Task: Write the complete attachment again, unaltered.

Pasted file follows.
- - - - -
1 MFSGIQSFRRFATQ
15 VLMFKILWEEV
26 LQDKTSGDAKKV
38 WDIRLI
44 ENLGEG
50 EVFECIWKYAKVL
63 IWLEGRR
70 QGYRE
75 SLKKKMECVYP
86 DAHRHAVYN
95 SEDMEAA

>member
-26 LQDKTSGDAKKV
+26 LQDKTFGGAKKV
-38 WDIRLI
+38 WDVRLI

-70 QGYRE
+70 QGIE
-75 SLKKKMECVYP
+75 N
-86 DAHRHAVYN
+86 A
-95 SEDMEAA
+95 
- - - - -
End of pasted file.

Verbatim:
1 MFSGIQSFRRFATQ
15 VLMFKILWEEV
26 LQDKTSGDAKKV
38 WDIRLI
44 ENLGEG
50 EVFECIWKYAKVL
63 IWLEGRR
70 QGYRE
75 SLKKKMECVYP
86 DAHRHAVYN
95 SEDMEAA

>member
-26 LQDKTSGDAKKV
+26 LQDKTFGGAKKV
-38 WDIRLI
+38 WDVRLI

-70 QGYRE
+70 QGIE
-75 SLKKKMECVYP
+75 N
-86 DAHRHAVYN
+86 A
-95 SEDMEAA
+95 